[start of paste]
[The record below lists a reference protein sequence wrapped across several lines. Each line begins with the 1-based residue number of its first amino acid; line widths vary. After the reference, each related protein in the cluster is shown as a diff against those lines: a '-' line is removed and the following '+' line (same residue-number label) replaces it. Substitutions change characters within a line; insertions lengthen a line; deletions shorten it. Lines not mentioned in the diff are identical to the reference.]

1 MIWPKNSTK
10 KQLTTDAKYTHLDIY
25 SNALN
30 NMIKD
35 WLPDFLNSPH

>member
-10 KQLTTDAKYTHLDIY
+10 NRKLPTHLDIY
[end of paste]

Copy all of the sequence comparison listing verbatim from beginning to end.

[The record below lists a reference protein sequence wrapped across several lines. Each line begins with the 1-based residue number of its first amino acid; line widths vary. After the reference, each related protein in the cluster is shown as a diff against those lines: a '-' line is removed and the following '+' line (same residue-number label) replaces it. Substitutions change characters within a line; insertions lengthen a line; deletions shorten it. Lines not mentioned in the diff are identical to the reference.]

1 MIWPKNSTK
10 KQLTTDAKYTHLDIY
25 SNALN
30 NMIKD
35 WLPDFLNSPH

>member
-10 KQLTTDAKYTHLDIY
+10 NRKLPTHLDIY